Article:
Here I am, sitting on my couch, starting Council of Dads from the beginning and wondering why it is that I am torturing myself. It’s like why am I watching a show that I know is cancelled and that I know I will never have any resolution to?
So here I sit, on my couch and I am ready to get on my soapbox about why I am pissed that I am not going to get that resolution. I am sitting here ready to scream about how stupid Hollywood is with their decisions.
I know that I am an asshole as I sit here and judge some old person in an office, worried about a bottom line over what the world needs. And yes, I will tell you that the world needs shows like Council of Dads.
Now, Hollywood is a business. Entertainment is a business. I know that. I work in it and have seen way more “bottom lines” than I ever wanted to. I have experienced the ups and downs of this business, seen way more than my eyes ever wanted to see, and have become completely jaded to a lot of it.
But what irritates me is that it feels like Hollywood has become jaded to good television and instead is willing to settle for whatever bullshit they can find that will make money. They don’t give anything time to find its home and audience anymore, which is why people don’t waste their time becoming invested in anything.
Inevitably, it will be taken away. Inevitably, if it doesn’t garner the attention that shows like This Is Us did out of the gate, it is gone.
And that’s just plain wrong.
We’ve become a society that wants quick entertainment, just like fast fashion. And where has that gotten us? NO WHERE.
Council of Dads deserved a chance that it wasn’t given. Here’s why.
A CAST THAT TOOK CENTER STAGE
Family isn’t always a bunch of people from the same DNA standing there looking like carbon copies of each other. Council of Dads made sure that we could all see the beauty and complexity in what makes a family.
All too often, we are shown families that are born from thee same parents, same skin colors, same sexualities. Television is now only starting to include members of the LQBTQ community and has a ton of growth to do on that front.
But Council of Dads embraced everything about everyone. Their race, sexuality, and where they came from. They didn’t make that the forefront of the story, the characters were defined by their beliefs, their connections, and their love for each other.
They were not defined by their DNA.
I loved that about the show. I knew that every child on that show was unique, but I didn’t consider it. It’s special how they made this family work – through beautiful writing and actors that were strong enough to play the roles.
You don’t find that everywhere. You’re lucky if you find it at all.
All to often when someone dies in movies, we don’t see the grief outside of the immediate family and in Council of Dads we’re able to see grief on a multi dimensional level.
If you aren’t familiar with Council of Dads –
The Perry family grows in unexpected ways after a life-changing event, as oldest daughter Luly and her four siblings — Theo, Charlotte, JJ and newborn Hope — adjust to the addition of three new “dads” who agree to help guide and support them and their mother, Robin, through all the challenges and triumphs life has to offer as a promise to their father. These men — Anthony, Larry and Oliver — soon find redemption and purpose in their new roles as backup dads, discovering that they need the Perry family as much as the Perry family needs them.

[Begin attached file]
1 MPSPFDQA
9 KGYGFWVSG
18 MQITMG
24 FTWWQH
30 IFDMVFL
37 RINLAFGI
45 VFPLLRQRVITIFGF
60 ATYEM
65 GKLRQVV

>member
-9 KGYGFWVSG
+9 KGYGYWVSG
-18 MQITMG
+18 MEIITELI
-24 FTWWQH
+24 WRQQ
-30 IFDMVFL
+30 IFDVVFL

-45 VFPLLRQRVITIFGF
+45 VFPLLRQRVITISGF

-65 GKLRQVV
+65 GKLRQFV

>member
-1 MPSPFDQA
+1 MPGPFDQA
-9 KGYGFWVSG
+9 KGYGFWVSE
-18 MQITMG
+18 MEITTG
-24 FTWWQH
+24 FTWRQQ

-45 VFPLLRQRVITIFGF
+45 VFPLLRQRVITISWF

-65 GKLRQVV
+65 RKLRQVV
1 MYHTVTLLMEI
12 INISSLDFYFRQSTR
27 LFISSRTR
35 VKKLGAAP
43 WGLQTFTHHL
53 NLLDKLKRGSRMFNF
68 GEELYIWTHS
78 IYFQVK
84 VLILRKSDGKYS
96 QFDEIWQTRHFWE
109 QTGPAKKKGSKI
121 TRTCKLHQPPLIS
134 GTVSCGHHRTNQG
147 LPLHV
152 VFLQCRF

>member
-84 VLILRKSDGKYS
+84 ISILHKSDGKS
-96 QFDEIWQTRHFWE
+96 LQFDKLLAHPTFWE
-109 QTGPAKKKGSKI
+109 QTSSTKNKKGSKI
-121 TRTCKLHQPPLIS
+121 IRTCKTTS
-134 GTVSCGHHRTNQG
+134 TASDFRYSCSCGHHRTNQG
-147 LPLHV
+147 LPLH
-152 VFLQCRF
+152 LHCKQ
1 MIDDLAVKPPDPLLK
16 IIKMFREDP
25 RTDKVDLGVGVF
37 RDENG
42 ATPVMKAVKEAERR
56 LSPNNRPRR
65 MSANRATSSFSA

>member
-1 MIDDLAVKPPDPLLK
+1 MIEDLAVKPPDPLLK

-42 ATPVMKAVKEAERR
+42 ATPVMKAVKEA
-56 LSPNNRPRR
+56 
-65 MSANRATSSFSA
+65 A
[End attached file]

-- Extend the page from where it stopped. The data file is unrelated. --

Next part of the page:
The story was beautiful. It made you think about the people that influence you and change you. It made you think about the people that shape you beyond your parents.
Family is shaped by the people that we allow to be in our lives and the people that grow to become our family. The people that we allow in need us as much as we need them.
The writers on this show excelled, because there was not a person on this show that you didn’t find yourself emotionally invested in. You knew that none of them were perfect. Hell you knew that every character on this show had things they did right and things wrong. But you knew that they were learning at every stage.
You grew to love the characters because they were growing. They felt human. They were a part of the fabric of what you could learn about life and how not to take it for granted.
And that was one of the most beautiful things about the show. The diversity and the characters that felt like your friends. The characters that you rooted for. The characters that you couldn’t give up and that you knew wouldn’t give up on you.
Nothing was tied up in a pretty bow. Things were hard. But they did it – they got through it. And if they didn’t, you knew watching the show that you would figure out a way to get them through.
THE POTENTIAL FOR GROWTH
Council of Dads hadn’t found its footing – I will admit that. But it was not given all the time and chances in the world to find that footing. It was a show that barely got any promotion. It didn’t seem as though the network cared about it at all.
If it had been given time, marketing that focused more on its diversity and overall story, and a better time slot – it would have worked.
We need to reintroduce the world to contemporary stories. We need to work on stories rooted in reality. We need to give people a chance to shine.
This show was deserving of the world and that was overlooked from every angle.
Council of Dads deserved more. NBC failed it.